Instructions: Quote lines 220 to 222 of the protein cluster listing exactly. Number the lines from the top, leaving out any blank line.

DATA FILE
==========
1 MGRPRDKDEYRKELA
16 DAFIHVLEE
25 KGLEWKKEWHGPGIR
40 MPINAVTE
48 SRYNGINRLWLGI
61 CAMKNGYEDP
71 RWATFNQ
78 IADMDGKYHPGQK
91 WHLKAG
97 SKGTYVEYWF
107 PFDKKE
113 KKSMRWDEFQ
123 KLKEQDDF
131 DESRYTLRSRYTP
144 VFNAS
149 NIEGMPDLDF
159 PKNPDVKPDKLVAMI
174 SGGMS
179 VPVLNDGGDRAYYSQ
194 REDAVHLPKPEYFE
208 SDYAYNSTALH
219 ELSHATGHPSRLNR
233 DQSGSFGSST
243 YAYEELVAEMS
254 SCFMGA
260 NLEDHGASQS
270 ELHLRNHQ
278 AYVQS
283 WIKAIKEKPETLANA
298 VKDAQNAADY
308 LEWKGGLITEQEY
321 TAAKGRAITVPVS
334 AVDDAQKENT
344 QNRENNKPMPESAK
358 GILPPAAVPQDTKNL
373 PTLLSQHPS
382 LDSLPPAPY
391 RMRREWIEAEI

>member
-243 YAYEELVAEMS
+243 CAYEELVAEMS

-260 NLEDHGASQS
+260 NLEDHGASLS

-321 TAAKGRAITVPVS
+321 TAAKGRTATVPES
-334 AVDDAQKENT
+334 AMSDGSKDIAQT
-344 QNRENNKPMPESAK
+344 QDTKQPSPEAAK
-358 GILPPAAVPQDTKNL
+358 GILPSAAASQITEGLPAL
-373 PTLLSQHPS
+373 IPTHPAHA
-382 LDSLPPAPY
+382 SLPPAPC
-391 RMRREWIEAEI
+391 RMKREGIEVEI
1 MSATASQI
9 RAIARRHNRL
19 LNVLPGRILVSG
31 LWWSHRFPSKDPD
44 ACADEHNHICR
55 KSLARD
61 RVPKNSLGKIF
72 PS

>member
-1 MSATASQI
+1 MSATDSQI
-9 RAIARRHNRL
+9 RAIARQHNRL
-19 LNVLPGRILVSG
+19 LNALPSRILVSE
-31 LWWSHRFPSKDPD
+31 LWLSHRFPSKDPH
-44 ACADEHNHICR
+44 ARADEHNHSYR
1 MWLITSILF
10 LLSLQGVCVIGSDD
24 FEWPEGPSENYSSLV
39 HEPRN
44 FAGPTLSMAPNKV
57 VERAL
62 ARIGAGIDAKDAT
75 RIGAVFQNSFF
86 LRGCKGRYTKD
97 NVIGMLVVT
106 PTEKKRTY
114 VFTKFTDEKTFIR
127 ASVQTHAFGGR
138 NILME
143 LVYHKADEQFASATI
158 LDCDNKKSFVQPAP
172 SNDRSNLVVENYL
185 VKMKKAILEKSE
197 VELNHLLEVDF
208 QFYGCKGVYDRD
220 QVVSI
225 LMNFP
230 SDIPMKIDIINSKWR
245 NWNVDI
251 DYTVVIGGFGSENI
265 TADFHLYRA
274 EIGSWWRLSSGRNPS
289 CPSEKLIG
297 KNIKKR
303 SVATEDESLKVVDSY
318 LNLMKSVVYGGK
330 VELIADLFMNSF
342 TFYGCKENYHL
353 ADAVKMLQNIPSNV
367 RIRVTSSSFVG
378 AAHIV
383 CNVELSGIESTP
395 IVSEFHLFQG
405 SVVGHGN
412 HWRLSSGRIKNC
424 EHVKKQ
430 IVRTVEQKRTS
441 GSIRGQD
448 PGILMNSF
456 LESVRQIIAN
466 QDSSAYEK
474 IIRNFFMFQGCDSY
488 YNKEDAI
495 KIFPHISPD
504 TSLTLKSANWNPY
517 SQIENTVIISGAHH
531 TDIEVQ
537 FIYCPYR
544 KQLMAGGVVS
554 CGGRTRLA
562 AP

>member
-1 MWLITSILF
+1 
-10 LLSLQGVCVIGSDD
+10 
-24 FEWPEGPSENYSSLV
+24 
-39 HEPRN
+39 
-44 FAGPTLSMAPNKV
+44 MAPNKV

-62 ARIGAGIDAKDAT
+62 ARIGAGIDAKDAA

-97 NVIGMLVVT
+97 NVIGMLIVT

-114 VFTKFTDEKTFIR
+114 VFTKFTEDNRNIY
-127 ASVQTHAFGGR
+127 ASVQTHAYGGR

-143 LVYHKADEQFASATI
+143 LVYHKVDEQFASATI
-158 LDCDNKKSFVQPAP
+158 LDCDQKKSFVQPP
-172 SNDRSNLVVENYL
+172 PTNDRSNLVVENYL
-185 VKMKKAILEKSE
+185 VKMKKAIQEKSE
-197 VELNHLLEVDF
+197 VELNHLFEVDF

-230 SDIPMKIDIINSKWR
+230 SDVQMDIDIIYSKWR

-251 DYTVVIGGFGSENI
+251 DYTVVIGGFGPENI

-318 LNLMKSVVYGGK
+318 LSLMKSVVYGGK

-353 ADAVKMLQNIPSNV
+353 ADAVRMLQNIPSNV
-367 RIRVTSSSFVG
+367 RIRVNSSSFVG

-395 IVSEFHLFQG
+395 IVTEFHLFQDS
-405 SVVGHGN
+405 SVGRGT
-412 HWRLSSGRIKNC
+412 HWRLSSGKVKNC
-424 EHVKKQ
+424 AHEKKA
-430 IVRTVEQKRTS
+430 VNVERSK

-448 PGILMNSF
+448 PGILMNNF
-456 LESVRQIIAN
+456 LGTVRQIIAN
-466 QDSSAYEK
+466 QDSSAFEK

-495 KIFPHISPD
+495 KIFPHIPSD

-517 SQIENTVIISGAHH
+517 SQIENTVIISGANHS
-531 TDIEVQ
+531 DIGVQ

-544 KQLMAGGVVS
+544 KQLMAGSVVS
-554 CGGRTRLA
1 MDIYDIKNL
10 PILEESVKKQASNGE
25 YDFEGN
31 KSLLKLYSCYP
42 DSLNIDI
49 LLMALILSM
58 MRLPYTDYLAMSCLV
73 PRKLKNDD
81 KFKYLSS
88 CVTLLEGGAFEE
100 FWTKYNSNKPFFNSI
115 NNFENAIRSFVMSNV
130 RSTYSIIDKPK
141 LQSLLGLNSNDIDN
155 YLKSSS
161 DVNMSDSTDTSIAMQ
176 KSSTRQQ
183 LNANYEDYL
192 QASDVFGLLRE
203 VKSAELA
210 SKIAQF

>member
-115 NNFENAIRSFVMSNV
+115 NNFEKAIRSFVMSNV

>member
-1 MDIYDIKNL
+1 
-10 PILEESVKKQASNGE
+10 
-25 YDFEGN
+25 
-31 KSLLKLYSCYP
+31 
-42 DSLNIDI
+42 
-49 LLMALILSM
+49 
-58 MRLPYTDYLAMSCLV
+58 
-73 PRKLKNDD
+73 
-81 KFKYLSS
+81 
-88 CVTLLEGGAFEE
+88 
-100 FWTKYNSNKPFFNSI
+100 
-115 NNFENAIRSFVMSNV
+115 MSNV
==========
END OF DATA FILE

+115 NNFEKAIRSFVMSNV

>member
-1 MDIYDIKNL